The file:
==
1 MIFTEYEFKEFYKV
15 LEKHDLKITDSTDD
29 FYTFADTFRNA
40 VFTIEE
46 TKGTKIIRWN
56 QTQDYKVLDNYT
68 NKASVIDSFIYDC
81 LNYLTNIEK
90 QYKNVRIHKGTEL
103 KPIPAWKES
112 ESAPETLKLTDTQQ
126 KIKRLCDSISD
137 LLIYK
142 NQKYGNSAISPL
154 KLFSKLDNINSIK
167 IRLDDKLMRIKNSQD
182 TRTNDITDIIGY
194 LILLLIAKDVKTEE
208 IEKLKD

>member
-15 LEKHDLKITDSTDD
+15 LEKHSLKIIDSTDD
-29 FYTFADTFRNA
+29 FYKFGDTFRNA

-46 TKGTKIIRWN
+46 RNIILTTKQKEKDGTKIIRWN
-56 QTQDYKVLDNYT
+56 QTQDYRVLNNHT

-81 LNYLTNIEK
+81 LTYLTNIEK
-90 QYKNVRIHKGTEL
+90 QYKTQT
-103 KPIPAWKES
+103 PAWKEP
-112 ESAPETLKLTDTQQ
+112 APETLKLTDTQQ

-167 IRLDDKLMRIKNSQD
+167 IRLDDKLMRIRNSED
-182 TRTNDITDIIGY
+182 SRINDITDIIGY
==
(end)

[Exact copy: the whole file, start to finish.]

1 MIFTEYEFKEFYKV
15 LEKHDLKITDSTDD
29 FYTFADTFRNA
40 VFTIEE
46 TKGTKIIRWN
56 QTQDYKVLDNYT
68 NKASVIDSFIYDC
81 LNYLTNIEK
90 QYKNVRIHKGTEL
103 KPIPAWKES
112 ESAPETLKLTDTQQ
126 KIKRLCDSISD
137 LLIYK
142 NQKYGNSAISPL
154 KLFSKLDNINSIK
167 IRLDDKLMRIKNSQD
182 TRTNDITDIIGY
194 LILLLIAKDVKTEE
208 IEKLKD

>member
-15 LEKHDLKITDSTDD
+15 LEKHSLKIIDSTDD
-29 FYTFADTFRNA
+29 FYKFGDTFRNA

-46 TKGTKIIRWN
+46 RNIILTTKQKEKDGTKIIRWN
-56 QTQDYKVLDNYT
+56 QTQDYRVLNNHT

-81 LNYLTNIEK
+81 LTYLTNIEK
-90 QYKNVRIHKGTEL
+90 QYKTQT
-103 KPIPAWKES
+103 PAWKEP
-112 ESAPETLKLTDTQQ
+112 APETLKLTDTQQ

-167 IRLDDKLMRIKNSQD
+167 IRLDDKLMRIRNSED
-182 TRTNDITDIIGY
+182 SRINDITDIIGY